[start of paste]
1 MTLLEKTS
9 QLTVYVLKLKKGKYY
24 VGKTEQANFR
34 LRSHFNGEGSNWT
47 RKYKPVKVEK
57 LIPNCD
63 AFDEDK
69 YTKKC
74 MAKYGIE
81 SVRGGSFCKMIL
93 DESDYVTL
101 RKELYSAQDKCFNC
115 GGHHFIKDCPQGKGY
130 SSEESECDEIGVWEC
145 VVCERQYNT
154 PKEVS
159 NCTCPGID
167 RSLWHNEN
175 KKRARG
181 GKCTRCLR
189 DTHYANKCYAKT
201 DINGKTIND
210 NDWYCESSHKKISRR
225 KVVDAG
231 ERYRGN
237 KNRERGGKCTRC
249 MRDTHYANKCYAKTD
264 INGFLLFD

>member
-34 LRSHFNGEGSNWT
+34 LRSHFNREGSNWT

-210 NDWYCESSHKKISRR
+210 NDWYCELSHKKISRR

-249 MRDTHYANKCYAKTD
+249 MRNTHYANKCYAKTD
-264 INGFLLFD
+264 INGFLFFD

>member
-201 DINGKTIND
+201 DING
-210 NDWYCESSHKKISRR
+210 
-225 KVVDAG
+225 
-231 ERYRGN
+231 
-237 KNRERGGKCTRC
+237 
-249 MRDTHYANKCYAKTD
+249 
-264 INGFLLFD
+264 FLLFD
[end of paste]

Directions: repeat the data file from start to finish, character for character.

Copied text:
1 MTLLEKTS
9 QLTVYVLKLKKGKYY
24 VGKTEQANFR
34 LRSHFNGEGSNWT
47 RKYKPVKVEK
57 LIPNCD
63 AFDEDK
69 YTKKC
74 MAKYGIE
81 SVRGGSFCKMIL
93 DESDYVTL
101 RKELYSAQDKCFNC
115 GGHHFIKDCPQGKGY
130 SSEESECDEIGVWEC
145 VVCERQYNT
154 PKEVS
159 NCTCPGID
167 RSLWHNEN
175 KKRARG
181 GKCTRCLR
189 DTHYANKCYAKT
201 DINGKTIND
210 NDWYCESSHKKISRR
225 KVVDAG
231 ERYRGN
237 KNRERGGKCTRC
249 MRDTHYANKCYAKTD
264 INGFLLFD

>member
-34 LRSHFNGEGSNWT
+34 LRSHFNREGSNWT

-210 NDWYCESSHKKISRR
+210 NDWYCELSHKKISRR

-249 MRDTHYANKCYAKTD
+249 MRNTHYANKCYAKTD
-264 INGFLLFD
+264 INGFLFFD

>member
-201 DINGKTIND
+201 DING
-210 NDWYCESSHKKISRR
+210 
-225 KVVDAG
+225 
-231 ERYRGN
+231 
-237 KNRERGGKCTRC
+237 
-249 MRDTHYANKCYAKTD
+249 
-264 INGFLLFD
+264 FLLFD